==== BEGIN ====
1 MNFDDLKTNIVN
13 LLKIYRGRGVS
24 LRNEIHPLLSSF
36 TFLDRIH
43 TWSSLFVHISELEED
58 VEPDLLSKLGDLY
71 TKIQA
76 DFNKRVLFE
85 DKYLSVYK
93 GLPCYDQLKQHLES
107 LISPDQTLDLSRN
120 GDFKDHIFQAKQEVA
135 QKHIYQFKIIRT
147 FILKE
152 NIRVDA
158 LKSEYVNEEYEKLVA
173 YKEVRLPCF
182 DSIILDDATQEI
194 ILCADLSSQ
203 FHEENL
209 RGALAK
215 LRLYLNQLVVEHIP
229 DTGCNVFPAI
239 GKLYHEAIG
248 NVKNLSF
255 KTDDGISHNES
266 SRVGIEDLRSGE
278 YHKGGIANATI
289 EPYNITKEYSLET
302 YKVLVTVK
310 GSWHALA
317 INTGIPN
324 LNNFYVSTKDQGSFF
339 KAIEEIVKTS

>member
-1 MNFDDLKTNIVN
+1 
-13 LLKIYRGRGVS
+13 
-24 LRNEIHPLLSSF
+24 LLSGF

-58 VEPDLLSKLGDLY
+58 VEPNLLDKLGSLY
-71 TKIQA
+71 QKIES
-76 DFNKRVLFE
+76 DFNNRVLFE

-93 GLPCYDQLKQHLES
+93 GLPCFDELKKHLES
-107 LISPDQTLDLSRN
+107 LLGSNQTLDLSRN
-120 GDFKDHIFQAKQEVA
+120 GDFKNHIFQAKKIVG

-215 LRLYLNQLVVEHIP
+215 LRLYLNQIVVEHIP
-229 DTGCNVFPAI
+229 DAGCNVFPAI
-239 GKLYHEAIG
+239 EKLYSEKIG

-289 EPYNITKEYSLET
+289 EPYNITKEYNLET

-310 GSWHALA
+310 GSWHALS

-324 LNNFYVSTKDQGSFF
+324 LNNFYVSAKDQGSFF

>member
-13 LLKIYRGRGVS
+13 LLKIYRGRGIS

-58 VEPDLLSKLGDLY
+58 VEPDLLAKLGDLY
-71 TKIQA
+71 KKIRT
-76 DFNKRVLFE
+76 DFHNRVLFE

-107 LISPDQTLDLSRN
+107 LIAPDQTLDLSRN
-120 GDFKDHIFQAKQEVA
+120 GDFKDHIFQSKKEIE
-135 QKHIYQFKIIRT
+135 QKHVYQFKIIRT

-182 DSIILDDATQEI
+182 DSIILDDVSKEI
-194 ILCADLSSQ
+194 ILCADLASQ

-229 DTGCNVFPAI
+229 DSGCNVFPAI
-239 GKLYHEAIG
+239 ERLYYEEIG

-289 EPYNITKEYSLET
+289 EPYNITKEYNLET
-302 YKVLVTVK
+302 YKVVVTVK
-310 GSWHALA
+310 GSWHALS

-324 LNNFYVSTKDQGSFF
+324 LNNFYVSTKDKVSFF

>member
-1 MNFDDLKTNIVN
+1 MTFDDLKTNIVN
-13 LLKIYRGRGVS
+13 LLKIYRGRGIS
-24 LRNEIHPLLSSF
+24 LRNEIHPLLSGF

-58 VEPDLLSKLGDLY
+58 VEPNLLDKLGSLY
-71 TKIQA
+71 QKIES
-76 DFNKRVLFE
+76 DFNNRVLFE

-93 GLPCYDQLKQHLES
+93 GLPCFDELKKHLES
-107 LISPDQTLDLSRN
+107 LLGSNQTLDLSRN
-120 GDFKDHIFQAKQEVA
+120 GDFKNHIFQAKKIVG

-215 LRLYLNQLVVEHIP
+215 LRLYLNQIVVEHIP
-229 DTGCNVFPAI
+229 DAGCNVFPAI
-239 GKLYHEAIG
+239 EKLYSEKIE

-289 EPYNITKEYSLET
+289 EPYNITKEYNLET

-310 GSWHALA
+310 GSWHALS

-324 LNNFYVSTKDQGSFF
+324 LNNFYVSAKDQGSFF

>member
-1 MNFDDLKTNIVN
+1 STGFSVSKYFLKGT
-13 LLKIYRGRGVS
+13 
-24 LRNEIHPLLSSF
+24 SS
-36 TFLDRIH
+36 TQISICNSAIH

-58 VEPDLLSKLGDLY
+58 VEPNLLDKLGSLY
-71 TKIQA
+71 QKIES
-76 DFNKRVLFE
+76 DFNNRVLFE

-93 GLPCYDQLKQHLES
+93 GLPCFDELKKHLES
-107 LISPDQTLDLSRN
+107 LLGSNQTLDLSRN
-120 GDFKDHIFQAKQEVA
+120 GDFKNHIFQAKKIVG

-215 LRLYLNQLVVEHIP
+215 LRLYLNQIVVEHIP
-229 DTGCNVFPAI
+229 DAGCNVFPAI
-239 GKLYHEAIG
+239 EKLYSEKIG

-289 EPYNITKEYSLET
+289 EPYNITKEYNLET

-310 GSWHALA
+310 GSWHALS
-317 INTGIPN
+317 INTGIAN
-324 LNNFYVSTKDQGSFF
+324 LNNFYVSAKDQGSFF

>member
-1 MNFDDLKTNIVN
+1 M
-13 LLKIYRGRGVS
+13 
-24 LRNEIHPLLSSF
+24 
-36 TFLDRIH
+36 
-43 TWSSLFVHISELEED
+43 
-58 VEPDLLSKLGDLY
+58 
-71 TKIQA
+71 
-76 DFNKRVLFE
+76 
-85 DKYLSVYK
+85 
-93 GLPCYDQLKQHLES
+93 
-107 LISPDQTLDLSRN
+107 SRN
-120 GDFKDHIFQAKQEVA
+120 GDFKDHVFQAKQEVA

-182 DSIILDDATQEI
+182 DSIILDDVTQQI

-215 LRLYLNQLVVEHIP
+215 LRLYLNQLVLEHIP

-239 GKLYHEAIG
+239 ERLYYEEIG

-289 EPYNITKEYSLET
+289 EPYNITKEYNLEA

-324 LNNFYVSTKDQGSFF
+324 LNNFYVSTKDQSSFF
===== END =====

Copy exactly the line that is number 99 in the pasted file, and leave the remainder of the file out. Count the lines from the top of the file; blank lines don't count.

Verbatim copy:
+1 MTFDDLKTNIVN